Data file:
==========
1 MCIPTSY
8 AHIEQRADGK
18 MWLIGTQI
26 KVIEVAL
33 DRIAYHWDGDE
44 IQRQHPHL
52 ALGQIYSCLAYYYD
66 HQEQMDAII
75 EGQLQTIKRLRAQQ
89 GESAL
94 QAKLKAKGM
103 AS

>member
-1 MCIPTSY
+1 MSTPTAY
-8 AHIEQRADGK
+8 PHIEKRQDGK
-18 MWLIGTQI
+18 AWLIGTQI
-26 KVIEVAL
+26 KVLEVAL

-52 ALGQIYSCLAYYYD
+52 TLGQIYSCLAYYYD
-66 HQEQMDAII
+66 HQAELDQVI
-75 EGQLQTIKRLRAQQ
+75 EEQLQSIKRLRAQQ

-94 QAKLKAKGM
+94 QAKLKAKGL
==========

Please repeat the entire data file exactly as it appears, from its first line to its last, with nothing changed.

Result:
1 MCIPTSY
8 AHIEQRADGK
18 MWLIGTQI
26 KVIEVAL
33 DRIAYHWDGDE
44 IQRQHPHL
52 ALGQIYSCLAYYYD
66 HQEQMDAII
75 EGQLQTIKRLRAQQ
89 GESAL
94 QAKLKAKGM
103 AS

>member
-1 MCIPTSY
+1 MSTPTAY
-8 AHIEQRADGK
+8 PHIEKRQDGK
-18 MWLIGTQI
+18 AWLIGTQI
-26 KVIEVAL
+26 KVLEVAL

-52 ALGQIYSCLAYYYD
+52 TLGQIYSCLAYYYD
-66 HQEQMDAII
+66 HQAELDQVI
-75 EGQLQTIKRLRAQQ
+75 EEQLQSIKRLRAQQ

-94 QAKLKAKGM
+94 QAKLKAKGL